Top 5 Ways to Help Your Small Business Stand Out
Updated: Sep 17, 2020
You love what you do and you believe in your business. Keep that passion alive by building a brand that will highlight who you are and help you stand out among your competitors.
Define Your Brand
A brand definition should be the first step for any new business. Defining your brand should take place before your business is officially open. Brand definition is also a crucial step in creating your overall marketing plan. Defining your brand involves creating a story that explains how your business came to be and why customers should care.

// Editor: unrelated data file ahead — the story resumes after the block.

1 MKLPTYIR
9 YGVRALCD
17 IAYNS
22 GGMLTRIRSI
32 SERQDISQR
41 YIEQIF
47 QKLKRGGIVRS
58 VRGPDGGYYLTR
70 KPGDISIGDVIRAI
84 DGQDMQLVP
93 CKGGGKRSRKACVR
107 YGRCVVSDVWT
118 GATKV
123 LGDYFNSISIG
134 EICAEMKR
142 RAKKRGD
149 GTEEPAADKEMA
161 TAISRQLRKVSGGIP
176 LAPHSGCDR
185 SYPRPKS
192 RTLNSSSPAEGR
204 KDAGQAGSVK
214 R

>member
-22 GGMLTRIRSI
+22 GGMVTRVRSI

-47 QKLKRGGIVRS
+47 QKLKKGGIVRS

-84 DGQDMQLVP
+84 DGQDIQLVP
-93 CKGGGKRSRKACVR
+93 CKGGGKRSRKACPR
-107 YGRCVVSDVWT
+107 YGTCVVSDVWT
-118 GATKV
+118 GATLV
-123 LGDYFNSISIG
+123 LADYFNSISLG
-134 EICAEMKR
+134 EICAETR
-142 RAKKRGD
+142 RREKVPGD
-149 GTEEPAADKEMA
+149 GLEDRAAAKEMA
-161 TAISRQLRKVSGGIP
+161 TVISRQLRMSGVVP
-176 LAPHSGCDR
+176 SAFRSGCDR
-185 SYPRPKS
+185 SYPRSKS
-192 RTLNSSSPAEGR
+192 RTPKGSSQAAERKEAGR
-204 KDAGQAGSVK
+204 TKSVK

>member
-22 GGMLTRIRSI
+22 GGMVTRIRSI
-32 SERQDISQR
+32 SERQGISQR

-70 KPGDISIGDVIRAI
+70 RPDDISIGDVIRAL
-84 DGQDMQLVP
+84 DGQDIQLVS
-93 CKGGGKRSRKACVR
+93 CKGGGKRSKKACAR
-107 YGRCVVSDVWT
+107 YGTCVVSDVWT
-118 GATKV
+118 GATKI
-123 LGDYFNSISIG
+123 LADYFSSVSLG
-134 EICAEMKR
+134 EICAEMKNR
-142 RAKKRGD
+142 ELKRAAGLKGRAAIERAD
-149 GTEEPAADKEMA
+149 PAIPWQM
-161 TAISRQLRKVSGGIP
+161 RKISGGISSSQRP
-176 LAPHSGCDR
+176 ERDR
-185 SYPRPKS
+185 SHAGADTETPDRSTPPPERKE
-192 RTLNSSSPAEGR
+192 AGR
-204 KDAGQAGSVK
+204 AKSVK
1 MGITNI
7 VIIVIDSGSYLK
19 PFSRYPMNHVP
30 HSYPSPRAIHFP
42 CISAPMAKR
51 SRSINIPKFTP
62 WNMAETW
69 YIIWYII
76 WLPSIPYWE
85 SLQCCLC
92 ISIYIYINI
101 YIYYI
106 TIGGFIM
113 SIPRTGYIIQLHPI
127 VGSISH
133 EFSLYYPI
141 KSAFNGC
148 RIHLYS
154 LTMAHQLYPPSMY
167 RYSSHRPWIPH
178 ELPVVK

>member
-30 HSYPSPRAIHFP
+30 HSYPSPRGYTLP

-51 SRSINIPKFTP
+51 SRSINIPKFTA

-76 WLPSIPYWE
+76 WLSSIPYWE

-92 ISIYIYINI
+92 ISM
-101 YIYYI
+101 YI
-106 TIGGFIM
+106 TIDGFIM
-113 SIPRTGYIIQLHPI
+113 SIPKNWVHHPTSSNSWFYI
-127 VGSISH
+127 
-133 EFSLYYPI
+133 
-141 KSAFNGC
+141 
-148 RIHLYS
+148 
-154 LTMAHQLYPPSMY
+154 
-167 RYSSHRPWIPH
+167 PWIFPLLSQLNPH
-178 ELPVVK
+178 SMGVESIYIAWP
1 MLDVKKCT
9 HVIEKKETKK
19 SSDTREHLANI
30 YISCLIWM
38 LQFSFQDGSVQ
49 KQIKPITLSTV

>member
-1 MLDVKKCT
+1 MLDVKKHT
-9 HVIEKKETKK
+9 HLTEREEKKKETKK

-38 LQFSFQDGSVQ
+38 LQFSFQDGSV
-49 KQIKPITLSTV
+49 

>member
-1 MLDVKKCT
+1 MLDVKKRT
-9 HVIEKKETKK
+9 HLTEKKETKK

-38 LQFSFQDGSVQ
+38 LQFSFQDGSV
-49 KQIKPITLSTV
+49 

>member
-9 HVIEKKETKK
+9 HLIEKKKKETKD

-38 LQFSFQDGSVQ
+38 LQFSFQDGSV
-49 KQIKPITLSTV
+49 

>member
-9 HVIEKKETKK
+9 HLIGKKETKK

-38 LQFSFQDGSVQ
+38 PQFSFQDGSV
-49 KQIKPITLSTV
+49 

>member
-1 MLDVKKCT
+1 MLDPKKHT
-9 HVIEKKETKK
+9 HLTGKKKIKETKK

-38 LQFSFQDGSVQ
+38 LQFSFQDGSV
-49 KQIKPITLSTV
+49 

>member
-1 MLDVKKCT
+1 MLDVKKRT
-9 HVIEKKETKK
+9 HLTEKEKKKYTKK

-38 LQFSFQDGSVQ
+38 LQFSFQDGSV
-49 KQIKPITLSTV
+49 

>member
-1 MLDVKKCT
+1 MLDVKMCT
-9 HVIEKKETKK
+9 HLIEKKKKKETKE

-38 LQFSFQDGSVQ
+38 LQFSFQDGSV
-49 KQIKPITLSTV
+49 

Your brand should be pieced together through several design aspects and marketing tactics. These steps can include sitting down with a graphic designer to create your brand guidelines, working with a web design team to create a solid user journey, and researching who your target market is and how they will be reached.
Create an Experience
Customer experience is one of THE most important parts of building a strong brand. All the beautiful graphics and social media influencers in the world won't help you or your brand if your customers are turned off by their experiences while interacting with your business.
Companies that prioritized and effectively managed customer experience were three times more likely than their peers to have significantly exceeded their top business goals in 2019. (Source: Adobe/Econsultancy)
Keeping this in mind, everything you do within your business should be centered around creating positive customer experiences. What exactly do I mean by this? I'll give you a short example: